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6th Vermont Infantry
Correspondence

Casper Honorus Dean (1841-1936)

Camp in the Woods
Warwick County- Va
Apr 18th 1862

Father, I have received a letter from you and will commence now to answer it thinking that you would like to know how we have got a long for the last 2 or 3 days because we have been placed in a dangerous position. I have written to Cart and directed to Monkton through a mistake. Did not have time to finish it be fore the mail left here but sent it so that you could hear from me a little sooner than you otherwise would. I wrote Cart all of importance up to about 8 o'clock the day before yesterday, at which time Co. A went skirmishing. We went to where the batteries were and then deployed as skirmishers into the woods on the right of an open field, which was between the batteries and the rebels. Skirmished into the woods about 40 rods and then marched by the left flank into the open field right in front of the rebel fortifications and I should think within 100 rods of them.

We went along walking a part of the time and creeping on our hands and knees a part of the time keeping within 5 paces of each other. When the most of us had got out of the woods, the rebels commenced firing at us with rifles and fired once or twice with cannon. We dropped flat on the ground. One cannonball came very near to us. Shortly after, our men let a few shells fly over to the enemy-- there we were between two firings. Some of our own shells flew very near to me. Some of us felt rather ticklish soon went back unharmed. The object of this move was to shelter one of Gen. Smiths' aides from harm while he could take a view of the fortifications. Soon went back to our Regt. at noon. The whole Regt. went back to camp to get our knapsacks. Had not got our knapsacks packed before orders came to fall in. Fell in and marched to where we were in the morning in quick and double quick time. Here we found that some fighting was to be done. A no. of pieces of artillery was in the open field and others going on. Our Regt. went into the woods, before mentioned just at the right of the artillery. Had not barely taken our place before the rebels opened fire upon our batteries with shell and solid ball. Our batteries soon returned the fire with 12 or 15 cannon I should think. There was a continual stream of firing.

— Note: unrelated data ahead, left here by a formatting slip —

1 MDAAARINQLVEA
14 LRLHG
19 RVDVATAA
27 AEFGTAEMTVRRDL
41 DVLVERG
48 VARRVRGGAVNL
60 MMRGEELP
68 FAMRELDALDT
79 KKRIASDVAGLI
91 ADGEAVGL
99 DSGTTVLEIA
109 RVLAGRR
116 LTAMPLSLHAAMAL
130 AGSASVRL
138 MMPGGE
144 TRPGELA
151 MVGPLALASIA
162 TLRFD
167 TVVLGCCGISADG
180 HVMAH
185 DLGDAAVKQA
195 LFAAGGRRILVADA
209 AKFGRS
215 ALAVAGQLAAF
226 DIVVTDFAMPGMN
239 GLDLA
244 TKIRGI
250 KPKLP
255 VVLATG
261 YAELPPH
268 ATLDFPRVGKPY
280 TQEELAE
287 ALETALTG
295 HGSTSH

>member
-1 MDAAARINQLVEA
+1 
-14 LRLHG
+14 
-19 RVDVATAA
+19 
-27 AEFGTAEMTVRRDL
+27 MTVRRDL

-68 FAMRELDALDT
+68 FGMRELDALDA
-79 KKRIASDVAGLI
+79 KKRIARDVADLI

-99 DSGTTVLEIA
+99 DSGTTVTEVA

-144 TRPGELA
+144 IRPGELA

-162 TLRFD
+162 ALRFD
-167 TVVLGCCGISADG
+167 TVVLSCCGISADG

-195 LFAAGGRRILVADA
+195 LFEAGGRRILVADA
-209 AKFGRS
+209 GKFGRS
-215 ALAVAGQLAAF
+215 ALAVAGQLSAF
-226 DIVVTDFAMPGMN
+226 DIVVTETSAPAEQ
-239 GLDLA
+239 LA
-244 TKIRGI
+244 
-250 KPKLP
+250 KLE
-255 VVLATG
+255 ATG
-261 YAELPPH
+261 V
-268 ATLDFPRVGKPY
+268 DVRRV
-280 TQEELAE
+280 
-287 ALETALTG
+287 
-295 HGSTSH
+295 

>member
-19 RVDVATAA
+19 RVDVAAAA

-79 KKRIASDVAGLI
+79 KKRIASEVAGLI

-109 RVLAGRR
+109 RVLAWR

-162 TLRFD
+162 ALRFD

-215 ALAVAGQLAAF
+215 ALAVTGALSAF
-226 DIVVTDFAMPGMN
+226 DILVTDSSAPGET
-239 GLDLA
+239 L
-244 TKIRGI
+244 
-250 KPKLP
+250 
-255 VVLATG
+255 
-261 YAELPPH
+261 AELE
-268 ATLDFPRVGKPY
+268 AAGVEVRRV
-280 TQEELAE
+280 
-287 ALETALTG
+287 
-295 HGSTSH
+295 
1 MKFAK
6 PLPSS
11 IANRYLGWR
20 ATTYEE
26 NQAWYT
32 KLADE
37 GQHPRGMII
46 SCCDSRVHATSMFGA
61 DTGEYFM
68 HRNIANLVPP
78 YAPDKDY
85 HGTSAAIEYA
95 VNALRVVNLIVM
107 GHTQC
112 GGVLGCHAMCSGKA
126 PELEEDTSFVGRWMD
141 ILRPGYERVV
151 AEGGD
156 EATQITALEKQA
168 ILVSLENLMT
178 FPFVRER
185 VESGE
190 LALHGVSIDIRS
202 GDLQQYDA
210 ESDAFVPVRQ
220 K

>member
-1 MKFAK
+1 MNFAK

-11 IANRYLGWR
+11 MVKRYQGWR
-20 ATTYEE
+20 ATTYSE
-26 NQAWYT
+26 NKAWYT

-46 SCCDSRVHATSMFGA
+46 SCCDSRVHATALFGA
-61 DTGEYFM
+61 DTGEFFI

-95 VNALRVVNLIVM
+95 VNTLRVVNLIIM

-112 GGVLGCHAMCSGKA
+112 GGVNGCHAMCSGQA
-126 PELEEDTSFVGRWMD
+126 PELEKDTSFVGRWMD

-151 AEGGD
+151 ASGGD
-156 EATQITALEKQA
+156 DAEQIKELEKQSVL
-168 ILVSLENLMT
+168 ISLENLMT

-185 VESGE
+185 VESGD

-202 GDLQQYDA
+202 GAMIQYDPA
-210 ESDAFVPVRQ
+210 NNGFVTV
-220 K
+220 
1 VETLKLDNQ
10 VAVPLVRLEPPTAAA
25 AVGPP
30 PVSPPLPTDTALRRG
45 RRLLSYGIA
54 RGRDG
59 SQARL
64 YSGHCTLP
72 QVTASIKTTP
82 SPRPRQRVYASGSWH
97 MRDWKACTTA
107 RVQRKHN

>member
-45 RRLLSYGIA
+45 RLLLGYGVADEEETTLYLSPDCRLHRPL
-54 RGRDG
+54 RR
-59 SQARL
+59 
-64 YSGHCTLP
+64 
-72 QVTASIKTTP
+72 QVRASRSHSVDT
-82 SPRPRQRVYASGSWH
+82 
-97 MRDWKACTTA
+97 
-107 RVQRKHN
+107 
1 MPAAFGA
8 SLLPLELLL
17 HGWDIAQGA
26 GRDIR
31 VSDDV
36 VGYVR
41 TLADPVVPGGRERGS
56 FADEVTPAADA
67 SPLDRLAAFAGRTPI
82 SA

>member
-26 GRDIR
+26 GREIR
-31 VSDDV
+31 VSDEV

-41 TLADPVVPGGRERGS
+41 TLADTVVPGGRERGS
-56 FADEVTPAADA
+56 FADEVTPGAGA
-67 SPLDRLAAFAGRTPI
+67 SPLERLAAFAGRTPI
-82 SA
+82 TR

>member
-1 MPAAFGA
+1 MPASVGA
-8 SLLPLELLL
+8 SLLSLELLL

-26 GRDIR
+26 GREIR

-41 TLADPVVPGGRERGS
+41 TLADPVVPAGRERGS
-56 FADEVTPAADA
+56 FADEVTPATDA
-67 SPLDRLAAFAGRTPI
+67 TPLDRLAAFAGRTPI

You can imagine how much noise was made better than I can tell you. We were where we could see our men load and fire. The rebel batteries were soon silenced. Our men kept up the firing more or less all afternoon. At about 4 o'clock P.M. we heard rapid volleys of musketry on the left side of said open field in the woods. We soon had orders to move. We soon marched across the field in the rear of our batteries in double quick time. Then halted and marched by the flank into the woods on the left of the open field mentioned above. There we rested in battle line a short. The 5th Regt. soon came in after us. Skirmishers were ahead of us firing at the rebel skirmishers. When we were resting, a man from the 3rd Vt. Regt. came up in front of us from the direction of the enemy. He stated that some companies from that Regt. had crossed the stream of water, which I will describe bye and bye, had got all cut up and taken prisoners. Their cartridges had all got wet so that they could not do much. The volley's of musketry mentioned above was between the 3rdRegt. and the enemy: our Regt. had not rested long before we had orders to charge on the rebels. The sun then was about one hour high.